Last modified: Wednesday, April 29, 2009
IU School of Education deepens collaborations with "Latino Initiative"
Special event, memorandum of understanding marks growing partnership between IU School of Education at IUPUI and the Indianapolis Latino community
FOR IMMEDIATE RELEASE
April 29, 2008
INDIANAPOLIS -- A nationally renowned scholar on Latino educational issues will be the featured speaker at a special event celebrating the partnership between the IU School of Education at Indiana University-Purdue University Indianapolis and the Indianapolis Latino community.
The presentation and panel discussion, on Thursday, April 30, from 1 p.m. to 4 p.m. at the IUPUI Campus Center, also will mark the signing of a memorandum of understanding between the School of Education and Indianapolis Latino organizations. The event is free and open to the public.
"Our faculty have a long and strong history of working in partnership with the Latino community," said Executive Associate Dean Pat Rogan. "We are committed to unifying our efforts and working together toward positive change."
The memorandum of understanding formalizes the partnership and describes the creation of a unit within the School of Education's Center on Urban and Multicultural Education (CUME) at IUPUI dedicated exclusively to the study of Latino education in Indiana. Working as a federation of local neighborhood organizations, school districts, university researchers, and other key stakeholders, the unit would set and oversee implementation of a collaboratively-derived agenda built around these goals:
- Create a knowledge base on the status of Latino education in the state
- Enrich the public discourse bearing on Latino education issues
- Provide technical assistance in educational practices that work best for Latinos
- Advance policies and programs that address issues and needs.
"La Plaza is enormously pleased to play a role in CUME's proposal to create the new research unit," said Miriam Acevedo Davis, executive director of La Plaza, an organization that serves as a liaison between Latinos and the larger community. "We implemented solid data tracking for our many education programs, and welcome the possibility of the research unit's assistance in interpreting and researching the data in a meaningful way to continue to grow our programs' impact on educational achievement. We also look forward to a united voice in beginning the process of effective policy setting statewide and best practices."
"This is a wonderful opportunity to partner for research, experience and culture at the university and the community level. The results will benefit students, educational institutions and community at large," said Aida McCammon, president, CEO and co-founder of the Indiana Latino Institute Inc., a nationwide non-profit organization located in Indianapolis.
On Thursday, Angela Valenzuela, director of the University of Texas Center for Education Policy, will speak about "Latino Immigrant Youth and the Struggle for the Rights of Children of Undocumented Parents." A panel discussion among community partners will follow Valenzuela's presentation.
Valenzuela is professor in both the Cultural Studies in Education Program within the Department of Curriculum & Instruction and the Educational Policy and Planning Program within the Department of Educational Administration at the University of Texas at Austin. Among her publications are the books Leaving Children Behind: How "Texas-style" Accountability Fails Latino Youth, as well as Subtractive Schooling: U.S.-Mexican Youth and the Politics of Caring.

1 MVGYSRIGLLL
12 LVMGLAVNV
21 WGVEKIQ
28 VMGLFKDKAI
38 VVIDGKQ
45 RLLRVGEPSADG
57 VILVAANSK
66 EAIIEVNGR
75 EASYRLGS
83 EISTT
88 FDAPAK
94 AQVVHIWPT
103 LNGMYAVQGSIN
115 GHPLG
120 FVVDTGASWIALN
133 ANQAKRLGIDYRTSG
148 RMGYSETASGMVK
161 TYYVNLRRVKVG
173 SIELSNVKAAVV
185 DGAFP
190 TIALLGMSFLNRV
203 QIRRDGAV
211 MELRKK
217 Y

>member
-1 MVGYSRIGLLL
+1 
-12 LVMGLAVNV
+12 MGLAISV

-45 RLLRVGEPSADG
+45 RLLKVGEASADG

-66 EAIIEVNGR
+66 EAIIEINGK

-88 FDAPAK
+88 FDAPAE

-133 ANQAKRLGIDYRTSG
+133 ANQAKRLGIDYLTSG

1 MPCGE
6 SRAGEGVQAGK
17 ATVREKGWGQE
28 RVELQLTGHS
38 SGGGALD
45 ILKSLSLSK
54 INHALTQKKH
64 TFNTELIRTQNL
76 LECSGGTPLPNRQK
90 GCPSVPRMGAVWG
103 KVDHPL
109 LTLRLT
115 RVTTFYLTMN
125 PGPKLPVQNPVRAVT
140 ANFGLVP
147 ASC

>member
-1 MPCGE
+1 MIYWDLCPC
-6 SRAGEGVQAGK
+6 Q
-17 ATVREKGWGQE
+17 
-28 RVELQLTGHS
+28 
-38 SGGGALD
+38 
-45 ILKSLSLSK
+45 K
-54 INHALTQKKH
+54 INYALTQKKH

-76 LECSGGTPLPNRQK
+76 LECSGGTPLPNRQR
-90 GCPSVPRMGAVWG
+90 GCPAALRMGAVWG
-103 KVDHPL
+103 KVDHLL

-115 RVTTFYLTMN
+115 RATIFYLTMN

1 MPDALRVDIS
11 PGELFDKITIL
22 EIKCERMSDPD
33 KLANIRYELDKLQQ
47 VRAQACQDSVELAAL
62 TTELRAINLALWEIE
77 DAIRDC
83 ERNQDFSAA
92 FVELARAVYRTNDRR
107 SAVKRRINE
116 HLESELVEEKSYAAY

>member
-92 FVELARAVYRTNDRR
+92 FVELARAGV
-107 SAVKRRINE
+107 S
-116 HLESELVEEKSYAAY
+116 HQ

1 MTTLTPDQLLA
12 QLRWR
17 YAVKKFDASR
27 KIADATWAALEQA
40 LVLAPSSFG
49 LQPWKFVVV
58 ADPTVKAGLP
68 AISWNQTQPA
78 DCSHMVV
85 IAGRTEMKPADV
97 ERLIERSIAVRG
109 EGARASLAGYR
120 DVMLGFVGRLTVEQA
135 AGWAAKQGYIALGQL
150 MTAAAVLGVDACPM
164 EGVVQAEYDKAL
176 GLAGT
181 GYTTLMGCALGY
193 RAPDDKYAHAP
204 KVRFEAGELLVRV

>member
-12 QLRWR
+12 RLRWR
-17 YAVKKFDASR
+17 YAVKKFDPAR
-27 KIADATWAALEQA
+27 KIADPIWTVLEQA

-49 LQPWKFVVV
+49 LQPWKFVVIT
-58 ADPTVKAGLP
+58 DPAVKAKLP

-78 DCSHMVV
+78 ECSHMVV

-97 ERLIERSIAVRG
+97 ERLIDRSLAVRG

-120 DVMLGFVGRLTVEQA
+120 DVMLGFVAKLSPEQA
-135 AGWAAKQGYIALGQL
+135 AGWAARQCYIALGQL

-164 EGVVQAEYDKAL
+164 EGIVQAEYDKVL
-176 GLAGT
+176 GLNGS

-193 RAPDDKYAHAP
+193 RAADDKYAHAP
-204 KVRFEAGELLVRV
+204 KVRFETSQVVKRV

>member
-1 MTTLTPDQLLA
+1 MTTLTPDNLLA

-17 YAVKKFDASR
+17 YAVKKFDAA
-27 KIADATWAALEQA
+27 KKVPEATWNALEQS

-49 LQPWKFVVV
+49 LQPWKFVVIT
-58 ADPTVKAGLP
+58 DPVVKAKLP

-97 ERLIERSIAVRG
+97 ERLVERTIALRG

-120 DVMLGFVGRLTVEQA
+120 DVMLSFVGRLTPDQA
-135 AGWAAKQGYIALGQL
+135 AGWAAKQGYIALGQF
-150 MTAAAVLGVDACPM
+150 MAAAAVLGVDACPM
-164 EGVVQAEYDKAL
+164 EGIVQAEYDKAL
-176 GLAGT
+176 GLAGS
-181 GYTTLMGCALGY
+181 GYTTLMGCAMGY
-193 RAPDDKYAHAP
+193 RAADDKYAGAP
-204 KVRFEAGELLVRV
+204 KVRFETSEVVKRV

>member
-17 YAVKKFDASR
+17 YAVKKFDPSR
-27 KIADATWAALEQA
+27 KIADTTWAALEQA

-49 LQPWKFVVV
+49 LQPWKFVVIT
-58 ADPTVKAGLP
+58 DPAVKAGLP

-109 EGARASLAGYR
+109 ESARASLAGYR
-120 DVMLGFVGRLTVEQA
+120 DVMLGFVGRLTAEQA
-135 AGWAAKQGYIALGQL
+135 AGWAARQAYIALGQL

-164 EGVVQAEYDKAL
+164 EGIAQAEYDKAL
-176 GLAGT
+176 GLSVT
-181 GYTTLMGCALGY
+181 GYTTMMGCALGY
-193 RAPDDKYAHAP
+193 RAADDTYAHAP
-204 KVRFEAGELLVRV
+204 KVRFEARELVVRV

The event is part of the IU School of Education's "Latino Initiative" at IUPUI, an effort to build on previous partnerships but forge new relationships to serve the Latino community.
"We wanted an event that would really be a kind of kick start," said co-organizer Samantha Bartholomew, assistant professor of educational leadership and policy studies. "We are looking to bring together scholars, like Dr. Valenzuela, to share information based on their research as well as their work and advocacy in the policy realm, who can be an advisory voice."
Co-organizer Monica Medina, lecturer in teacher education, said she benefited from university partnerships when she was leading a community organization.
"We're working with a community (partner) that has access to the population," she said. "Bringing people from the university to learn about the community, but at the same time helping that community can be very beneficial."
The IU School of Education has a strong history of reaching out to the Latino community. Professor José Rosario started the El Puente Project in 2000 as a part of CUME. It was aimed at decreasing dropouts and increasing the number of Latino youth who pursue post-secondary education. In October, the Indianapolis City-County Council honored Rosario and the project's success with a resolution recognizing his work. El Puente is now a part of the larger community effort called the Latino Youth Collective, where Rosario serves as a board member.
Associate Professor of Second/Foreign Language Education Annela Teemant directs an ongoing project focusing on English Language Learners (ELLs). A grant from the U.S. Department of Education is funding a five-year project to better prepare ELL teachers before they begin their careers, develop skills of current teachers, and revise methods of IU faculty. The project is a partnership between the IU School of Education at IUPUI and the Indianapolis Public Schools (IPS).
The faculty say there is a real opportunity for researchers and the Latino community to learn things about issues particular to central Indiana and the state.
"It's really just more about doing research and cultivating school-university partnerships in a city like Indianapolis and in a state like Indiana where the Latino community is continuing to grow," Bartholomew said.